Born in Esher in 1895, Flight Lieutenant Cyril Ridley's time at Arundel House school (Surbiton Boys Prep), sparked an interest in aviation which lead to an outstanding career in the Royal Air Force. Ridley was an enthusiastic member of the school's Aero Club, founded in 1908, where at the age of fifteen he built a man-carrying biplane glider with a wingspan of eighteen feet. During his time at the school, he also competitively built model aircraft, often being challenged by fellow pupil Reginald Mann. Between 1910 and 1912 Ridley took part in at least nine model aircraft competitions, of which he came first in six.
After leaving school, he was employed as as an aeronautical engineer for the Sopwith aviation company. Whilst working there he also learnt to fly and received his Royal Aero Club Aviator certificate. In 1916 he joined the Royal Navy, gaining the first of his eleven victories in 1917. He was promoted the flight lieutenant in October that year. In 1918 Ridley was awarded the Distinguished Service Cross, with the citation reading that he had "at all times lead his flight with great skill and courage
." This courage and dedication served him well when in July 1918 his plane suffered an engine failure which forced him to land over enemy lines. He was held as a prisoner of war until the armistice in November that year, and resumed flying with the RAF. However, tragically he died in 1920 after a mid-air collision with another flying officer from his squadron, John Dartnell de Pencier over Cologne.
Reginald Mann, Ridley's classmate and competitor, also discovered a passion for aviation which which was fostered by the Arundel House Aero Club. In June 1910, Mann took part in the Kite and Model Aeroplane Association's Youths' Longest Flight and Stability Competition, held on Wimbledon Common. He won, with his challenger Cyril Ridley placing third. Mann later went on to win the prize for the longest duration flight for the South Eastern branch of the Aero models association in 1911.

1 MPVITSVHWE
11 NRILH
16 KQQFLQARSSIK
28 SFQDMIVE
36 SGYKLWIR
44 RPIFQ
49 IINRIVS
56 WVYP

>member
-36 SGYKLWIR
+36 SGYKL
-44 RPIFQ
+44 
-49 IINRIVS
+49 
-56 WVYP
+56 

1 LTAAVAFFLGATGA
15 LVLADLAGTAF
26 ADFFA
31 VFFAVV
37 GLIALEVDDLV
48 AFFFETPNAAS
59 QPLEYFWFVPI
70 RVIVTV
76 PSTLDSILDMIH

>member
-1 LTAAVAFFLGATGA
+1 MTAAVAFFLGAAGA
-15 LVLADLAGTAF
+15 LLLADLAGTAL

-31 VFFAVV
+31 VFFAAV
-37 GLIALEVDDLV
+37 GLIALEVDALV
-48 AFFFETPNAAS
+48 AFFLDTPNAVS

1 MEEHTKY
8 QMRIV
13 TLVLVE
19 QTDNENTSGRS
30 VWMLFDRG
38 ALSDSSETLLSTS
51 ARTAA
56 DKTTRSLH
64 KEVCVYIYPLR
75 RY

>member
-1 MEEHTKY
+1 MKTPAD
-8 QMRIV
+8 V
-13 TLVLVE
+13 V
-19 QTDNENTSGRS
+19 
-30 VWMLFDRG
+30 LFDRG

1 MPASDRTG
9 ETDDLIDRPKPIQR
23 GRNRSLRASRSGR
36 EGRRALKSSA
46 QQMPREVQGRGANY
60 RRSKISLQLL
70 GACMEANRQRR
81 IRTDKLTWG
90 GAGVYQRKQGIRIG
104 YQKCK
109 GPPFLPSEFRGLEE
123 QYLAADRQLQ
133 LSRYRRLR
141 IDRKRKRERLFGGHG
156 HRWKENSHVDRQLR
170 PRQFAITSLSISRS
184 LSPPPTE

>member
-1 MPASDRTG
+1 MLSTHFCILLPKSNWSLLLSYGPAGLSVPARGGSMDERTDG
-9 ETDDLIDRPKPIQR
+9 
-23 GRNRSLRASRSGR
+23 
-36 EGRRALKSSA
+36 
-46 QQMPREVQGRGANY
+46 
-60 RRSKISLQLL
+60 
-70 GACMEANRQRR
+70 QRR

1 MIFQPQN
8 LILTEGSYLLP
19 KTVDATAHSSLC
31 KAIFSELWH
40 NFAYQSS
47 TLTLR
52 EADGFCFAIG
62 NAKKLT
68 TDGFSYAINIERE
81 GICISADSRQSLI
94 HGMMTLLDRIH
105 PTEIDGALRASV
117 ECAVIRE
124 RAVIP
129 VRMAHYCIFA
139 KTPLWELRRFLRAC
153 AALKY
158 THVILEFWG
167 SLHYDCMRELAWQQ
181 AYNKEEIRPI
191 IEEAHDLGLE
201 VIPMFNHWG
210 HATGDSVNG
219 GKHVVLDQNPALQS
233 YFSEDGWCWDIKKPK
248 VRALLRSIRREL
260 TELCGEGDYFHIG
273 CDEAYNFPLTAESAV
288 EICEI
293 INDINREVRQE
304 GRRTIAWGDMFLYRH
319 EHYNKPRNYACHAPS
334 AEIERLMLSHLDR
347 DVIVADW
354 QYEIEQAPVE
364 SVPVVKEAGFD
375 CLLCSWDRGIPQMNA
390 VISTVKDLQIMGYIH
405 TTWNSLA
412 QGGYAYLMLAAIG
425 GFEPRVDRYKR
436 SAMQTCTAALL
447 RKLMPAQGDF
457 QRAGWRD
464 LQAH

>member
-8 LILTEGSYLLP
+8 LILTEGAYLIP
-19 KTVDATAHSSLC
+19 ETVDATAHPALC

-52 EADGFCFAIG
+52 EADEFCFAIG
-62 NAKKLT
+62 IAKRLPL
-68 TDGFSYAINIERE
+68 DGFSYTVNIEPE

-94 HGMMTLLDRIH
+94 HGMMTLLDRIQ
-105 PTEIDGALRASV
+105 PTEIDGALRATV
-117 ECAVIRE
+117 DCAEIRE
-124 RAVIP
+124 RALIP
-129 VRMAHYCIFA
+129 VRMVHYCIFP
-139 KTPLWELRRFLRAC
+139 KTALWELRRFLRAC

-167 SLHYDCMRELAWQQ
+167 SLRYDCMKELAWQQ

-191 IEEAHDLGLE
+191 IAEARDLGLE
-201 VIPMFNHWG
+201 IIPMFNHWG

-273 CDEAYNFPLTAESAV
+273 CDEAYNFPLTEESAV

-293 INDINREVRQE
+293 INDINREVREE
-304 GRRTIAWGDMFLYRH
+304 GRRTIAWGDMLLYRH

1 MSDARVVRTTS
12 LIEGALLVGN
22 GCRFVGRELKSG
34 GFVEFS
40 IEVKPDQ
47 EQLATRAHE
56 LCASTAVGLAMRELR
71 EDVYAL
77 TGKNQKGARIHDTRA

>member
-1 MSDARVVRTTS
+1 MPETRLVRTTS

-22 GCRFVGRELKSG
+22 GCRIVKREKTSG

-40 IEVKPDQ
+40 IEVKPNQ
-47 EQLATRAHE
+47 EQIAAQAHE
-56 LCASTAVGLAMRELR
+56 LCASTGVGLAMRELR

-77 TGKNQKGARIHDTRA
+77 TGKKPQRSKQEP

In 1913, he set up the Surbiton-based company ' Mann and Grimmer ' with his former teacher Robert Grimmer, with the aim of building model aircraft on a commercial scale. The outbreak of the First World War in 1914 led Mann, at the time only seventeen, to design and build a two-seat machine gun armed aircraft to be used during the war. His aircraft made its maiden flight in February 1915, but issues with the complicated chain drive led to it flying at only seventy miles per hour. Mann worked on the aircraft until it could reach a speed of eighty-five miles per hour, but the prototype was destroyed in an accident, and a lack of funds prevented the project from being pursued.
Both men's passion for flight and willingness to persist undoubtedly solidified a strong link between aircraft and the local area, and helped shape the future of aviation.